Fostering Emotional Intelligence in Your Teen

Emotional intelligence translates to emotional maturity, which includes how much we consider the feelings of others before we speak and act. There are four levels to emotional intelligence: perceiving emotions, reasoning with emotions, understanding emotions and managing emotions. Having high emotional intelligence means that you are able to more accurately read, reason, understand and manage the emotions of yourself and others. Emotional intelligence helps teens to develop positive relationships, do well at school and develop a well-balanced outlook on life.

While some argue that having high emotional intelligence is an inborn characteristic, studies show that it is possible to increase emotional intelligence in the short and long term. This means that even if your teen does not exhibit high emotional intelligence now, they are still able to learn and develop these skills for later in life.

Recognize Stress

If your teen lacks emotional intelligence, they will have a hard time knowing when they are stressed. If you notice their stress levels rise, point it out to them in a respectful way. Having someone tell them when they are stressed and encouraging them to discuss the emotions they feel will help your teen distinguish and connect these emotions the next time they feel stressed. This is also an opportunity to teach them how to both recognize and work through their emotions in a healthy manner, perhaps through breathing exercises or physical activity.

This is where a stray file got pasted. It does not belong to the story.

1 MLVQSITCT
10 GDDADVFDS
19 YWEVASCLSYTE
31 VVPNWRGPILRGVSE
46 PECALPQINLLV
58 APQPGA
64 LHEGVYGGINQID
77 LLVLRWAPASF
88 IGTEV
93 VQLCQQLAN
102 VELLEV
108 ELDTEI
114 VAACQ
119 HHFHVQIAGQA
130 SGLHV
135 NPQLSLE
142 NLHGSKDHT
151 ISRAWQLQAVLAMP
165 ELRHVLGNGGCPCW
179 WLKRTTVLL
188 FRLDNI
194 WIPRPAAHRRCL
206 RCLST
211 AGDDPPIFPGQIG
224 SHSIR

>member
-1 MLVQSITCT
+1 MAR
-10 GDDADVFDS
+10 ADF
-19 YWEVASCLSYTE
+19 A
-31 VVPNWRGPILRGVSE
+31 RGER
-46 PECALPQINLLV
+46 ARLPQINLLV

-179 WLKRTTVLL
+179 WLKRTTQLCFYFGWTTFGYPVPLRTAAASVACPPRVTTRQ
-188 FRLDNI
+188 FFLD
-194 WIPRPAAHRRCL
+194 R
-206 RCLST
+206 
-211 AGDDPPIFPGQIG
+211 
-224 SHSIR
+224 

Resolve Conflicts


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In order to foster emotional intelligence in your teen, encourage them to learn how to resolve conflicts instead of acting out and getting themselves in trouble. This step will require trust, listening and good communication. Help them understand that almost all conflicts can be resolved, it just takes time and patience! Living in the present and not holding onto grudge will help them move through the conflicts they face.

Nonverbal Communication

Being able to connect with another person without speaking is a beneficial skill to have. Whether it’s eye contact, body language or awareness of nonverbal cues, all nonverbal communication requires being in the present moment and focussing on the other person. This skill will allow your teen to be receptive to those around them—and to themselves.

Having high emotional intelligence allows us to connect with others in a positive and healthy way. To foster emotional intelligence in your teen, continue to encourage the reading, reasoning, understanding and managing of their emotions.

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